The ‘Break Point’ for UK wealth managers
Break Point; Netflix’s latest hit show, follows the next generation of tennis players emerging from the shadows of Nadal, Federer and Djokovic, as the changing of the guard begins. 18 year old Alcaraz’s success at the 2022 US Open highlights the beginning of this transition and the shifting expectations of who will win and lose in the future. Jonathan Power, RVP Northern Europe at Backbase, writes.
Similar parallels are being drawn within the wealth management industry. The grip of its legacy players is also waning, as the next generation takes over.
The ‘great wealth transfer’ is in full flow as the ‘re-wired investor’ brings a new vision of what they expect from wealth management, creating big challenges for the industry as we know it.
RVP Northern Europe, Backbase
The changing of the guard
This new generation are digital natives, growing up alongside Uber and Amazon, with the ability to get anywhere, or order anything at the click of the button. Now, they expect the same when it comes to controlling their wealth. The historical wealth management model of in-person meetings once or twice a year is no longer enough when clients expect a full picture whenever and wherever they want it. They are demanding a wealth management firm that adapts to their lifestyle, not the other way round.
Increased globalisation, alongside the rise of hybrid working post pandemic, has meant that the younger generation are less tied to one place than their predecessors. Therefore, regardless of where their wealth manager is based, customers expect a digital presence that can provide a deep dive into the details of their finances and portfolios. They want a digital offering that can give them valuable online advice to make investment decisions at the tap of an app, stay on top of trends and make the most of opportunities.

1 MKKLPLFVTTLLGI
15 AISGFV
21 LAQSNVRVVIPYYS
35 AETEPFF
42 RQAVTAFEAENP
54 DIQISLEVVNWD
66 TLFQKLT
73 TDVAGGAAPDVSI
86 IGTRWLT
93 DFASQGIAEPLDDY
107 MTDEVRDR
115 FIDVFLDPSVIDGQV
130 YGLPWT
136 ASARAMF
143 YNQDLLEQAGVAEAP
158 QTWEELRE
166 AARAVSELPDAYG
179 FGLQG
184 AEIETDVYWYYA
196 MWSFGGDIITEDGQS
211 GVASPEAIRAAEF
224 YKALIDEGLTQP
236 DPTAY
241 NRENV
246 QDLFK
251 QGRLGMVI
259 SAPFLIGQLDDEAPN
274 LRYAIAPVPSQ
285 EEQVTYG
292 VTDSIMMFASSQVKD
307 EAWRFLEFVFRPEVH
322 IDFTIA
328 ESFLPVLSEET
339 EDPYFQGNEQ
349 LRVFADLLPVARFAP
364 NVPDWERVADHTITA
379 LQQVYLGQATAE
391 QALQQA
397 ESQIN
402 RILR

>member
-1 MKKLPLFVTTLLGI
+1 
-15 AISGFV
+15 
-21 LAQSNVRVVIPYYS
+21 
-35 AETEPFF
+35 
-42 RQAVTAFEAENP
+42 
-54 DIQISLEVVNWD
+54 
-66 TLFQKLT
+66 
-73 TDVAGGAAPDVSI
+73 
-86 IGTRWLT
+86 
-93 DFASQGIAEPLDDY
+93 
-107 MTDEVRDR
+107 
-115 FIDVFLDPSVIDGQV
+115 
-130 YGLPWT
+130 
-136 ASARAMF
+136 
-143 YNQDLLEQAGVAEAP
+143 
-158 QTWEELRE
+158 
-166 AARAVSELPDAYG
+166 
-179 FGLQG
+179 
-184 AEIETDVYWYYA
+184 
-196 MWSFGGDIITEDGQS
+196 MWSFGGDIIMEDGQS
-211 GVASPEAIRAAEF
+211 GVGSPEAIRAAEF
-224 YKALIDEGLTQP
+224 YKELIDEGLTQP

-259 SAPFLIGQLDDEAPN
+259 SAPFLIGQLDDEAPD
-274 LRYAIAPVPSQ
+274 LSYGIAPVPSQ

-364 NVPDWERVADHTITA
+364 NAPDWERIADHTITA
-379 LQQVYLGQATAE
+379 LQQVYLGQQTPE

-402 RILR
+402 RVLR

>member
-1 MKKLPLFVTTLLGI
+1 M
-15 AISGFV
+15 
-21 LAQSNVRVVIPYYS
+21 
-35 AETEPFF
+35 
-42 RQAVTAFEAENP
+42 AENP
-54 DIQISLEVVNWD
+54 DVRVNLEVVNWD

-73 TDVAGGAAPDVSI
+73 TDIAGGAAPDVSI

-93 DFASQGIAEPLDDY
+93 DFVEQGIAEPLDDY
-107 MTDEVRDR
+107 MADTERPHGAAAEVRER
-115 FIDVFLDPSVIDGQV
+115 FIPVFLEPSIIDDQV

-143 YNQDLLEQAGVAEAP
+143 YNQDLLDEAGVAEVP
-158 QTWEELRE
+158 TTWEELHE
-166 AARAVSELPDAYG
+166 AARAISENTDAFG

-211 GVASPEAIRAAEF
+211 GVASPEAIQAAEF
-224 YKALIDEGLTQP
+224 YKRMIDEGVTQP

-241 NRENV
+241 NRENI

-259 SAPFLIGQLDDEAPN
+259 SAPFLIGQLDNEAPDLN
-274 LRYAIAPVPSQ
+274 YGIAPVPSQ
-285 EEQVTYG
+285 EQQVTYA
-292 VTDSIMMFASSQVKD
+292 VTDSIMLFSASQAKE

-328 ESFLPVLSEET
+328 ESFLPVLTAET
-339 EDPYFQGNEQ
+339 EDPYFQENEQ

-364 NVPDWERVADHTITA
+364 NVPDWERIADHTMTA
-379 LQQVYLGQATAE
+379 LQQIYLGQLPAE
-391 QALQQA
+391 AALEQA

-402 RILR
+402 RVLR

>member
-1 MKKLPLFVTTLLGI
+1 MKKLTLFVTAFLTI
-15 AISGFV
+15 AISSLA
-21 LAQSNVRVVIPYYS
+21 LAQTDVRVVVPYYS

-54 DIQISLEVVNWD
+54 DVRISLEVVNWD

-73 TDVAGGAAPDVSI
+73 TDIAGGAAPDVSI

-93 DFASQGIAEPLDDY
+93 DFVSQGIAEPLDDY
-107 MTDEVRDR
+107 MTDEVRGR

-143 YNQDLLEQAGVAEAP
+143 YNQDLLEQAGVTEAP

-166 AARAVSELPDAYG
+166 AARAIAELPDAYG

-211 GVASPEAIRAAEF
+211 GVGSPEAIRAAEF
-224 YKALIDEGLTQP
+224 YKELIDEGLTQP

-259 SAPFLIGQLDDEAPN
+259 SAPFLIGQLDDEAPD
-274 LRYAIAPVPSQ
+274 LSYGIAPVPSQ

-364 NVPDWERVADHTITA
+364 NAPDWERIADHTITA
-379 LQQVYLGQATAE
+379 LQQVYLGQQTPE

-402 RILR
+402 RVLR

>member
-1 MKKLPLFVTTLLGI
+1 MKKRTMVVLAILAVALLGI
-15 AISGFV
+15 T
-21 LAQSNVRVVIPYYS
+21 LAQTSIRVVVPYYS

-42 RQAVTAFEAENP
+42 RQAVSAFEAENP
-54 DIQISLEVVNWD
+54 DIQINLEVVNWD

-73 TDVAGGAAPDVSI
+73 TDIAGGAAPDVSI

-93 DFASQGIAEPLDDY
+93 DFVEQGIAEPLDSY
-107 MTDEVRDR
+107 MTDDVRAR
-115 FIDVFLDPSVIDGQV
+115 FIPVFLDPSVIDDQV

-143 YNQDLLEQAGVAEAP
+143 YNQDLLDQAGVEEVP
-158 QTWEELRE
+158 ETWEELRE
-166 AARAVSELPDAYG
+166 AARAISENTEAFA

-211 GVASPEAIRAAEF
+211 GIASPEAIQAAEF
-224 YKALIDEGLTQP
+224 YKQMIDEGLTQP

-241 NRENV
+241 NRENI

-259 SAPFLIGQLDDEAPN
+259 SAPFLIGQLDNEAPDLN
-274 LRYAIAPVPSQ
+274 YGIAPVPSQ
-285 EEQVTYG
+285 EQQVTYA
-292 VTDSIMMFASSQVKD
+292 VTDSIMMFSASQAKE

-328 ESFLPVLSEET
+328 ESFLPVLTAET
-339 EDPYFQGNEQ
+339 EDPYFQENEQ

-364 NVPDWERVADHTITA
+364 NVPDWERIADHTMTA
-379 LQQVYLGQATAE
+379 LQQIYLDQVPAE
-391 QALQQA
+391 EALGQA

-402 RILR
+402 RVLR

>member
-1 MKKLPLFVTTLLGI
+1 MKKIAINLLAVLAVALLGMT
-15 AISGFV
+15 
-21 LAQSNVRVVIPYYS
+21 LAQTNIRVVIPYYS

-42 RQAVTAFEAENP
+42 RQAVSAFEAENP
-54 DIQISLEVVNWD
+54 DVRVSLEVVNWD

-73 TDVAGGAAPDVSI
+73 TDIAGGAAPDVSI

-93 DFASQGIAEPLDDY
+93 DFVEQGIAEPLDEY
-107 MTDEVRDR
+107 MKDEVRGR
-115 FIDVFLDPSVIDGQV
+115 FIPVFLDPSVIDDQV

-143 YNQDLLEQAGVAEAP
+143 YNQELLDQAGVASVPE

Stuck on the baseline
Wealth managers historically have not had the technology behind them to support this shifting attitude towards personal finance. Reliance on email, direct mail and even excel means shared files are not updated or shared in real-time and a true market view is not available to clients.
Capgemini’s Global High Net Worth Individuals Insights Survey from 2022, indicated that the main areas of dissatisfaction all fell within the digital offering of their wealth management firm, rather than investment performance. This is particularly worrying given the younger generation are unlikely to sit around if something isn’t right – McKinsey discovered that 40% of HNWIs are searching for a new wealth manager who better align with their needs.
Turning the game on its head
There is a simple solution for wealth managers. If clients have changed their expectations of the service they expect, then wealth managers need to reflect this in their own offering and avoid settling for the manual processes that have characterised the wealth management industry for so long.
Instead, the focus must turn to digital convenience and providing a personal and tailored experience across any channel that clients are interacting with. In an industry rooted in relationships, a hybrid approach will far outweigh an exclusively digital method, however, the right technology, tools, and ready-to-go apps, will empower client advisors to assist the next generation of investors in the way that they want to be supported.
If wealth managers can successfully harness technology to better reflect the generational shift of the world in which we live, they can create a hybrid solution that gives value to their customers in the way they want it. Ultimately, it will be the difference between gaining advantage or losing break point.